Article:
Stoat in the Scottish Borders

Stoat (Mustela erminea)

These curious, cheeky little predators can often been seen running across roads and diving into hedges along country routes in the Scottish Borders. Their summer coat is reddish-brown on the back with a creamy coloured neck and pale under-parts. In winter they turn completely white except for the black tips of their tails.

Stoats typically feed on rabbits, voles, reptiles, birds and in season, eggs. They hunt in zigzag patterns, making use of walls and hedgerows to provide cover and to help them avoid detection by owls, larger carnivores and hawks. With so many things hunting them too their average life span is just 18 months.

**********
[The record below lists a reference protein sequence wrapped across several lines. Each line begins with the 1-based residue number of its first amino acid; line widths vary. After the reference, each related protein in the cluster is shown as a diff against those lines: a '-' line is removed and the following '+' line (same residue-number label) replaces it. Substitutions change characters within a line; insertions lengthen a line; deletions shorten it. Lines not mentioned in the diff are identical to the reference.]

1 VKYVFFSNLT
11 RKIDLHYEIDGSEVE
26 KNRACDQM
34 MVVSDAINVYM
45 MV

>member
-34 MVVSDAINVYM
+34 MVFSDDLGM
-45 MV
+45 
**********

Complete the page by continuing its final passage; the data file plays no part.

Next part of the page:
Stoats have just one litter of “kits” per year in the late spring, with mating taking place early in the previous summer. The nest used for breeding is usually in a hole in a dry stone wall, under a hedgerow or in a dry ditch. The kits are suckled and are weaned after 7-10 weeks and are then taught by the parents to hunt for themselves.

Stoats are often found close to human habitation. Though usually nocturnal they can be seen in daylight hours through the spring and summer when they go in search of food for their young.

Photographs courtesy of Angela Hunter (summer coat) and Ian Cameron (white, winter coat)